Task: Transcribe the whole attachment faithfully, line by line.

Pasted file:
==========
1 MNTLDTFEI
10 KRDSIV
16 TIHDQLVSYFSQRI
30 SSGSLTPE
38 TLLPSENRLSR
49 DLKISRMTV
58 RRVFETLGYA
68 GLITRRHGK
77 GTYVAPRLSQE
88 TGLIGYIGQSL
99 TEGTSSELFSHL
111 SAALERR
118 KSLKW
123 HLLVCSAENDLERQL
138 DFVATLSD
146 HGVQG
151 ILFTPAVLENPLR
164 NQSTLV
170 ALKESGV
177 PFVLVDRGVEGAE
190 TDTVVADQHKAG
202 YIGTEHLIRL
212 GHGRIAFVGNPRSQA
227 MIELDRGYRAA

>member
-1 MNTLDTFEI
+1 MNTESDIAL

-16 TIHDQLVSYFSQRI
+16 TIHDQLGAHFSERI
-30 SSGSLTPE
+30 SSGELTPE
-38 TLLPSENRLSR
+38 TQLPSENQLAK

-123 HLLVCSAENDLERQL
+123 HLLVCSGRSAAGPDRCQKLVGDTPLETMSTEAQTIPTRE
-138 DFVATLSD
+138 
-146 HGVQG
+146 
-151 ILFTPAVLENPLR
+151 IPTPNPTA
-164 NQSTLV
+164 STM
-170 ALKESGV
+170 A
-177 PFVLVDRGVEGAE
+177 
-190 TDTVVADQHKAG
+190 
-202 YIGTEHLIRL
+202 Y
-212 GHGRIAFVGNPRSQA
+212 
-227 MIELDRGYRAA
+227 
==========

1 MNTLDTFEI
10 KRDSIV
16 TIHDQLVSYFSQRI
30 SSGSLTPE
38 TLLPSENRLSR
49 DLKISRMTV
58 RRVFETLGYA
68 GLITRRHGK
77 GTYVAPRLSQE
88 TGLIGYIGQSL
99 TEGTSSELFSHL
111 SAALERR
118 KSLKW
123 HLLVCSAENDLERQL
138 DFVATLSD
146 HGVQG
151 ILFTPAVLENPLR
164 NQSTLV
170 ALKESGV
177 PFVLVDRGVEGAE
190 TDTVVADQHKAG
202 YIGTEHLIRL
212 GHGRIAFVGNPRSQA
227 MIELDRGYRAA

>member
-1 MNTLDTFEI
+1 MNTESDIAL

-16 TIHDQLVSYFSQRI
+16 TIHDQLGAHFSERI
-30 SSGSLTPE
+30 SSGELTPE
-38 TLLPSENRLSR
+38 TQLPSENQLAK

-123 HLLVCSAENDLERQL
+123 HLLVCSGRSAAGPDRCQKLVGDTPLETMSTEAQTIPTRE
-138 DFVATLSD
+138 
-146 HGVQG
+146 
-151 ILFTPAVLENPLR
+151 IPTPNPTA
-164 NQSTLV
+164 STM
-170 ALKESGV
+170 A
-177 PFVLVDRGVEGAE
+177 
-190 TDTVVADQHKAG
+190 
-202 YIGTEHLIRL
+202 Y
-212 GHGRIAFVGNPRSQA
+212 
-227 MIELDRGYRAA
+227 